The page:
Patten, John

    2013-12-31

    Green Manufacturing Initiative (GMI): The initiative provides a conduit between the university and industry to facilitate cooperative research programs of mutual interest to support green (sustainable) goals and efforts. In addition to the operational savings that greener practices can bring, emerging market demands and governmental regulations are making the move to sustainable manufacturing a necessity for success. The funding supports collaborative activities among universities such as the University of Michigan, Michigan State University and Purdue University and among 40 companies to enhance economic and workforce development and provide the potential of technology transfer. WMU participants in the GMI activities included 20 faculty, over 25 students and many staff from across the College of Engineering and Applied Sciences; the College of Arts and Sciences' departments of Chemistry, Physics, Biology and Geology; the College of Business; the Environmental Research Institute; and the Environmental Studies Program. Many outside organizations also contribute to the GMI's success, including Southwest Michigan First; The Right Place of Grand Rapids, MI; Michigan Department of Environmental Quality; the Michigan Department of Energy, Labor and Economic Growth; and the Michigan Manufacturers Technical Center.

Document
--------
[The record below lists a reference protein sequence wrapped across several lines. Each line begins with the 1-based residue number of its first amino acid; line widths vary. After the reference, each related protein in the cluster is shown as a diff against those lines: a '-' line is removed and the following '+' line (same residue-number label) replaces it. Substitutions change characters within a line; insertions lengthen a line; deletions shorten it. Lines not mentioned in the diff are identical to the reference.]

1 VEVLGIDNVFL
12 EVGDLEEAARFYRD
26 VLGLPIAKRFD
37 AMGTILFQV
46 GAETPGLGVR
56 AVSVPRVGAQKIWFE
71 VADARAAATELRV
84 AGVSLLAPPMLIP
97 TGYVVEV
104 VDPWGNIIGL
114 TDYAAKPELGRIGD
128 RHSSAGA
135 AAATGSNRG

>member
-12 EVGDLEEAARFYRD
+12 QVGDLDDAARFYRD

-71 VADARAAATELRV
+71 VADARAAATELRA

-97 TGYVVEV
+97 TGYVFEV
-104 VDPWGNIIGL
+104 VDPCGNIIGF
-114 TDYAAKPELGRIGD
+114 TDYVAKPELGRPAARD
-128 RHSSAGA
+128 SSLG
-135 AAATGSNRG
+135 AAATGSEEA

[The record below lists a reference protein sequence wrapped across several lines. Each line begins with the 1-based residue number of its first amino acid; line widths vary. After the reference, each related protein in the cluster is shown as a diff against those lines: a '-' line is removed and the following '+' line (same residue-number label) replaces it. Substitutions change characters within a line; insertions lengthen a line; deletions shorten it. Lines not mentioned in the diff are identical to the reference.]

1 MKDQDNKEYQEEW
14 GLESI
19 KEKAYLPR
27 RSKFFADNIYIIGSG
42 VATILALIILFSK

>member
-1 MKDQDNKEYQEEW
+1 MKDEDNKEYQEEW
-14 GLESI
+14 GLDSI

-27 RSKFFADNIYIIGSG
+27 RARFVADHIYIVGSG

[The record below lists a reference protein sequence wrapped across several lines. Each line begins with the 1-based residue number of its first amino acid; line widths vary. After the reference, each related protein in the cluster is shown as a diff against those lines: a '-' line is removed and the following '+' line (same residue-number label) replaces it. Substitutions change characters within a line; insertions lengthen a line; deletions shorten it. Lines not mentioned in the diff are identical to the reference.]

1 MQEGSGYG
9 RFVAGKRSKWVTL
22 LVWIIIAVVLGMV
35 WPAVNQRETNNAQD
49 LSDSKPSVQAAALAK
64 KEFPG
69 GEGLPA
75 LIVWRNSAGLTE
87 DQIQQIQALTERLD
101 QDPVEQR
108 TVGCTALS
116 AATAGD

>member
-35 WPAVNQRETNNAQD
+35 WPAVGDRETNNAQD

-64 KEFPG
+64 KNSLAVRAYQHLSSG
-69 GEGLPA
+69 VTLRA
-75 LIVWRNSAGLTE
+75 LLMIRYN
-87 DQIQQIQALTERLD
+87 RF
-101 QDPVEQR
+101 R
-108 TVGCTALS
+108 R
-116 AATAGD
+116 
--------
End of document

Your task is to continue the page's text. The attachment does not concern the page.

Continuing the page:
17. Green chemistry

    International Nuclear Information System (INIS)

    Warner, John C.; Cannon, Amy S.; Dye, Kevin M.

    2004-01-01

    A grand challenge facing government, industry, and academia in the relationship of our technological society to the environment is reinventing the use of materials. To address this challenge, collaboration from an interdisciplinary group of stakeholders will be necessary. Traditionally, the approach to risk management of materials and chemicals has been through inerventions intended to reduce exposure to materials that are hazardous to health and the environment. In 1990, the Pollution Prevention Act encouraged a new tact-elimination of hazards at the source. An emerging approach to this grand challenge seeks to embed the diverse set of environmental perspectives and interests in the everyday practice of the people most responsible for using and creating new materials--chemists. The approach, which has come to be known as Green Chemistry, intends to eliminate intrinsic hazard itself, rather than focusing on reducing risk by minimizing exposure. This chapter addresses the representation of downstream environmental stakeholder interests in the upstream everyday practice that is reinventing chemistry and its material inputs, products, and waste as described in the '12 Principles of Green Chemistry'